You got a lil bit of a pile on last time, but I do think I get what you are saying. MJ is a very polarising figure, both good and bad, his story both uplifting and grotesque, and I would imagine for the black community it’s even more complicated. I bet there are a lot of people who feel the way you do too.

        What it really comes down to for me, is not dismissing someone’s feelings as too much, too sensitive, especially on a topic that doesn’t have the same impact. It’s something I think most women have faced, when told that we need to get over being touched inappropriately, or call ugly bitches for turning down a guy, I think most have experience minimising and gaslighting. I’m really uncomfortable with a man telling me about my lived experience as a woman, and I try to apply that to other groups?

        If he wasn’t such a complicated figure do you think you’d feel differently?

        Odette, same question if you have time, would you feel differently if he hadn’t embraced the bleaching/plastics so heavily? I’m wondering too, wouldn’t it have been as funny if they used a black guy, and added all the ridiculous prothesis to him?

      • Odette says:

        Hey there detritus. Yes, my opinion is very much tied to the fact that we’re talking about Michael Jackson. It’s very specific — and like I said above, MJ was kinda obsessed with becoming white. It was a tangible thing that we saw playing out in the public eye — and while people danced around it, it was never addressed full on, as it would be today. It was before the Internet, when dinosaurs roamed the earth, and things were different back then!

        So yeah, IMO, the topic, specific to pop icon MJ, is fair satirical ground. And I think the casting may have been part of the punchline. I wish I was more articulate, but yeah, it just seems there was room to incorporate the casting choice as part of the bit, to make a larger point about how colorism is still a problem — via the vehicle of lampooning one of pop culture’s most notorious color-conscious celebrities.

      • Sixer says:

        (Sorry to interrupt).

        My understanding (as white and British) is that this series is indeed the latest in a long line of British satires poking fun at rich, famous or powerful people. We do this a lot here (I think it makes us feel better about the rampant classism that exists). I think the only real criteria for good satire is that it punches up, not down.

        I’m absolutely fine with sending up Michael Jackson as a celebrity, even if he is beloved by some.

        That said, the problem here is that satirising Jackson with a whitewashed actor playing him may well punch up since the target for mockery is/was a celebrity but also has a knock-on effect of punching down, in the way we all know whitewashing is damaging. So personally, speaking as someone very unlikely to take umbrage at anything satirical, I think the casting was a very bad idea.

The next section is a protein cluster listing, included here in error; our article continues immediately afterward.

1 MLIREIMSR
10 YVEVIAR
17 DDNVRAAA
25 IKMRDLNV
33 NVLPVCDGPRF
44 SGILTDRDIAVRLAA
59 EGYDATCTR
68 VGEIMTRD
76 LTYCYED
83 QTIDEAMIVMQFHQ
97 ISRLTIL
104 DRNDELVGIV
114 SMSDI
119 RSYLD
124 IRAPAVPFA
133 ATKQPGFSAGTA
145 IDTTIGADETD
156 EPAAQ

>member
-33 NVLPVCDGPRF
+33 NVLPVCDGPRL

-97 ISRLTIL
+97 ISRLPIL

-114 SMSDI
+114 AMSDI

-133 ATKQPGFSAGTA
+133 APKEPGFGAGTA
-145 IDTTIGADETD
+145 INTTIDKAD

Sky Arts have a new trailer now, in which this episode has been completely whitewashed – if you’ll allow me a pun!

      • Odette says:

        Absolutely appreciate your point, Sixer — and take it on board. I’d still feel comfortable taking the position, though, that (to use your lingo), the bit could be construed as “punching up” — depending on how they did it. And I suppose that’s ultimately the problem in sussing out “the best answer” in this case, because we’re speculating without having actually seen the work. That proverbial “judging the book by its cover,” in some ways.

        But yes, I think, ultimately, since MJ is such a lightening rod — the lines become a little blurrier than they would be in another situation.

      • Sixer says:

        Odette – actually, yes, I would like to see it. Because I don’t deny the possibility that it *could* work. I mean for example, for all we know, they broke the fourth wall and mocked themselves for whitewashing. In which case, fine, right? I just think it unlikely!

      • Odette says:

        “I mean for example, for all we know, they broke the fourth wall and mocked themselves for whitewashing. In which case, fine, right?”

        That’s exactly the scenario I envisioned when thinking about the possibilities. A play on that. With a little bit of humor about how MJ, himself, would have probably cast the same dude (jabbing MJ’s own rampant perpetuation of the color myth)….

      • NastyWoman` says:

        Detritus – Yes, my opinion would change if it were someone other than Michael Jackson. I’ve been outraged at rampant whitewashing in Hollywood and boycotted my share of movies where groups of people were not depicted accurately (culturally, geographically, etc.) i even boycotted Tim Burton for his lack of diversity in films (and urged other people to boycott his films as well). But when it comes to Michael, well, you make your bed, you have to lay in it. He spent his life getting more and more “white” (not just his skin, as that was due to vitiligo, but his features). So I can’t spare any outrage for him being cast as a white man.

      • detritus says:

        thanks ladies for the insight into a tricky topic (you too sixer, the more the merrier as always)

        It sounds like a lot of the people who are saying ‘hey, not upset about Fiennes as MJ’ are coming from a place where if MJ rejected your culture, then he doesn’t deserve your effort, or a place of ‘satire can be done if it punches the right direction’. I can understand both of those, even if i’m stating them a bit clumsily.